TIME Research

Having A Sense of Purpose Helps You Live Longer

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A meaningful life is a longer life

People who think their life has meaning and purpose die later than people with a lower sense of personal wellbeing, according to a new study.

About 9,000 people over age 65 were followed for eight and half years as part of a study published in the Lancet. Researchers measured their wellbeing by giving them a questionnaire that gauged how much control they felt they had over their own life, and how much they thought what they did was worthwhile. The participants were then split into four groups, ranging from the highest to lowest levels of wellbeing.

Happier people tended to outlive their less fulfilled peers. Over the eight years, just 9% of people in the highest wellbeing category died, compared to 29% in the lowest category. Previous research has linked happiness to a longer life, and this new finding adds to the theory.

MORE: Here’s Where People Are Happiest Growing Old

“There is quite good evidence from studies of people in nursing homes showing that those who have something to do and look forward to tend to be in a much better state,” says study author Andrew Steptoe, director of the University College London Institute of Epidemiology and Health Care. “I think one of the fundamental ideas is that of autonomy and sense control of their life. People can feel life is just rushing by, or once they quit working their purpose can narrow to some extent.”

Steptoe says it’s possible to engineer environments that encourage greater wellbeing, like bringing pets into nursing homes or having residents partake in gardening. Increasing meaning during the day might just increase lifespan, too.

TIME Research

PTSD Raises Risk of Premature Birth, Study Says

The researchers hope that treating PTSD could reduce the risks of premature birth

An analysis of more than 16,000 births by female veterans found that women with posttraumatic stress disorder (PTSD) are significantly more likely to give birth prematurely.

PTSD has long been suspected of increasing the risk of premature delivery, but the study, jointly conducted by Stanford University and the U.S. Department of Veterans’ Affairs, provides strong support for the need to treat mothers with PTSD.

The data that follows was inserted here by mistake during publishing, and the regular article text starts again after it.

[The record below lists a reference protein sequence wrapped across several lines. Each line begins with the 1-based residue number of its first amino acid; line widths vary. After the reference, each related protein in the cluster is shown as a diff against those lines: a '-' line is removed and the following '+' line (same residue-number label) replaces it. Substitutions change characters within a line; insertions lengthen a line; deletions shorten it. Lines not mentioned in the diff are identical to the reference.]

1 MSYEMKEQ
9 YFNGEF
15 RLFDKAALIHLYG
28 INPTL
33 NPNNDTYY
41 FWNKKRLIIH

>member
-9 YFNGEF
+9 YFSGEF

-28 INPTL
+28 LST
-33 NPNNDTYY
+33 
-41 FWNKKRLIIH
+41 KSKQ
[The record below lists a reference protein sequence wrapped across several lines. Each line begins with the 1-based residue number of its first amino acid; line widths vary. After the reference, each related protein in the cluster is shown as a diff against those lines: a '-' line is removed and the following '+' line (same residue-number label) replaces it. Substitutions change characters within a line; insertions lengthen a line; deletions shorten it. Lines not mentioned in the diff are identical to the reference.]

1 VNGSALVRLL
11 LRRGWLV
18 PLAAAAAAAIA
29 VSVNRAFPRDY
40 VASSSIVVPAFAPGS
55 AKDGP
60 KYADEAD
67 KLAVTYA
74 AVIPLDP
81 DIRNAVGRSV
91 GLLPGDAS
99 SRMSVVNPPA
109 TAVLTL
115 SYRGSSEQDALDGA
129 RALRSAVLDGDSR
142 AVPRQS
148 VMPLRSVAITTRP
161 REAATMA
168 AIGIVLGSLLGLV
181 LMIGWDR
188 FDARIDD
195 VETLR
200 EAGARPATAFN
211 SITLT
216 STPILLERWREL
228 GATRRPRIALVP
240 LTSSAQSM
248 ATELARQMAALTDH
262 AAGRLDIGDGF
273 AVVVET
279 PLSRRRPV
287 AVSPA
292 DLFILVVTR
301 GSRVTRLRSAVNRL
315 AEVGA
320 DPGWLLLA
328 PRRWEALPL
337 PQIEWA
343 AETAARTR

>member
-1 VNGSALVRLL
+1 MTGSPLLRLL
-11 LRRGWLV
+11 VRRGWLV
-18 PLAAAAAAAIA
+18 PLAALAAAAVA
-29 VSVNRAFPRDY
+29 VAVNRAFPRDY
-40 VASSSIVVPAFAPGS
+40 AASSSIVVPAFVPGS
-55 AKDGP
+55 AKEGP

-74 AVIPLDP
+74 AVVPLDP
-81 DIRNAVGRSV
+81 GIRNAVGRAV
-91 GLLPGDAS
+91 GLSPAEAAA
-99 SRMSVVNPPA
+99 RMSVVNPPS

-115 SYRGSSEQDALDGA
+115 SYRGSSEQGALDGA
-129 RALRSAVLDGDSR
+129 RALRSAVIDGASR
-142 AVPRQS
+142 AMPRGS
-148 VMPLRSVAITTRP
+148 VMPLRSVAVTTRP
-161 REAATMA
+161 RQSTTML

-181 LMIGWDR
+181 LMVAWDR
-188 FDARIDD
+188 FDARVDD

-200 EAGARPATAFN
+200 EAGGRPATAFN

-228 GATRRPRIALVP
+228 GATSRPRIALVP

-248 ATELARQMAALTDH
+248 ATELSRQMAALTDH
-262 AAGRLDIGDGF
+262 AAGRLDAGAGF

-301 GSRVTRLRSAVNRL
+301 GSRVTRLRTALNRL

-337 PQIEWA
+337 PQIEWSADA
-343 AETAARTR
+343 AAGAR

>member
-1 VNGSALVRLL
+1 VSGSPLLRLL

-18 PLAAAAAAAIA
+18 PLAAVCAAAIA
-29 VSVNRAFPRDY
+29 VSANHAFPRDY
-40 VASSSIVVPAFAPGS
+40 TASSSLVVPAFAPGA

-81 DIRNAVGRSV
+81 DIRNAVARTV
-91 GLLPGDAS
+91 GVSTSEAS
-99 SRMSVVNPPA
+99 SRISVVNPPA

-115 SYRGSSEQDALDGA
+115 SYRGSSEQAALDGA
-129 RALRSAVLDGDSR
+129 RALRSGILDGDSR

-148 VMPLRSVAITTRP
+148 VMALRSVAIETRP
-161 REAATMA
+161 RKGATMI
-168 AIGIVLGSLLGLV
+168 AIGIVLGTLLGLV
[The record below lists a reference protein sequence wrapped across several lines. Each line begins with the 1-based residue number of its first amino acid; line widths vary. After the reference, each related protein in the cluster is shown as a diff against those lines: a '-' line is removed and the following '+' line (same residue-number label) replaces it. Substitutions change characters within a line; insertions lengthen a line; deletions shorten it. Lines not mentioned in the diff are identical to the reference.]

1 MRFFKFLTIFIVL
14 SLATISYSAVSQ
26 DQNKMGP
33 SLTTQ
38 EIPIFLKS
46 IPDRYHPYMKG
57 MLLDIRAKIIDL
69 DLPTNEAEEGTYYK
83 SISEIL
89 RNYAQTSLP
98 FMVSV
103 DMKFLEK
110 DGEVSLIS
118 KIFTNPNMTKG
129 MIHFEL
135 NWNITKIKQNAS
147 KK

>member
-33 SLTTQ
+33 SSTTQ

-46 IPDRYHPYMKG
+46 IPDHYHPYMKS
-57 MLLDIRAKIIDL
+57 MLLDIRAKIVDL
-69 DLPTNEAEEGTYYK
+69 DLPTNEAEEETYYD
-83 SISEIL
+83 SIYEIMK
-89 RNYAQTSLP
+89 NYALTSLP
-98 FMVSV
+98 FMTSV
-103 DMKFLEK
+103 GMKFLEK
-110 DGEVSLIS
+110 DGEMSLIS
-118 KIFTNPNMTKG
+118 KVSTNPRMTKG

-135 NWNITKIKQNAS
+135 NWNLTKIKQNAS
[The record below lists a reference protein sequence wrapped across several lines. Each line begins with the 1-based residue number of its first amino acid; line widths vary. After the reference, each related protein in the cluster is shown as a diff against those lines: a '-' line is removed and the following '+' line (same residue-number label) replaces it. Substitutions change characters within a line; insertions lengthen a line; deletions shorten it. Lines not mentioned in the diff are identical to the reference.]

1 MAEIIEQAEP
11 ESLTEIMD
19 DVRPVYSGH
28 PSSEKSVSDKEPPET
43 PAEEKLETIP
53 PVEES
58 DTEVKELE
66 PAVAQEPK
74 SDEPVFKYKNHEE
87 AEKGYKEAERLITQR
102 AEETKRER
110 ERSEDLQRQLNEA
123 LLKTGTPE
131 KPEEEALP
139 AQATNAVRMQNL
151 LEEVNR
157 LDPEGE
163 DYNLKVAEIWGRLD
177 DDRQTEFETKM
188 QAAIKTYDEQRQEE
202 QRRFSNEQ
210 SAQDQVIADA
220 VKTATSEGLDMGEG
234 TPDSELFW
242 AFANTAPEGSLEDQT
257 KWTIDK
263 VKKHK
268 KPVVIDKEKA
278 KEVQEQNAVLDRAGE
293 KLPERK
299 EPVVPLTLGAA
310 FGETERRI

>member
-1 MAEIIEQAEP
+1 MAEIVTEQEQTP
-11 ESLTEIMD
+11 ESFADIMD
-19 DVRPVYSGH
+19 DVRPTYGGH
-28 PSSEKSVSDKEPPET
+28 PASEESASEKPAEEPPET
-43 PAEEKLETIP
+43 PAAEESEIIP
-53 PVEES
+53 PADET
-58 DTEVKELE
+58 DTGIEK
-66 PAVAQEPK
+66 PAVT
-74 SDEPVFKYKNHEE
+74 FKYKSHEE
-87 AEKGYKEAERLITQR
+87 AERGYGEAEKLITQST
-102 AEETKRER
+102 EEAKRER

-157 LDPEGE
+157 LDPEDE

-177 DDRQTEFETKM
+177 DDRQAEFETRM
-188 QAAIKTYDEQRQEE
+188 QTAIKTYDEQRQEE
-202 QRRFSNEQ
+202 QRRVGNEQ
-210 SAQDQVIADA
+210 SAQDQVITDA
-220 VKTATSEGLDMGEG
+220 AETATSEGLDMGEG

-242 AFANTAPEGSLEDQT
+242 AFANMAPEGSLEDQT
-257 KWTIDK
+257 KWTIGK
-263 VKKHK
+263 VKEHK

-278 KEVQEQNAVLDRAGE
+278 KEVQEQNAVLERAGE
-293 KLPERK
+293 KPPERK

“Stress is setting off biologic pathways that are inducing preterm labor,” Ciaran Phibbs, the study’s senior author and an associate professor of pediatrics at Stanford, said in a statement. The study, published online on Thursday in Obstetrics & Gynecology, offered hope that treatment could prove effective in reducing the risk. While women with PTSD in the year leading up to delivery faced a higher risk of premature delivery, women who had been diagnosed with PTSD but had not experienced symptoms of the disorder in the past year did not.

“This makes us hopeful that if you treat a mom who has active PTSD early in her pregnancy, her stress level could be reduced, and the risk of giving birth prematurely might go down,” Phibbs said.

The implications extend beyond women in combat, since PTSD is not unique to combat. In fact, half of the veterans in the study had never been deployed to combat.

TIME Research

Why People Text And Drive Even When They Know It’s Dangerous

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75% of drivers surveyed admit to texting while driving

If you’ve turned on the TV or glanced up at a billboard lately, you know that texting while driving is a bad idea. Celebrities are lending their names to public awareness campaigns, and more than 40 states have banned the practice. A new study surveyed 1,000 drivers and found that 98% of those who text everyday and drive frequently say the practice is dangerous. Still, nearly 75% say they do it anyway.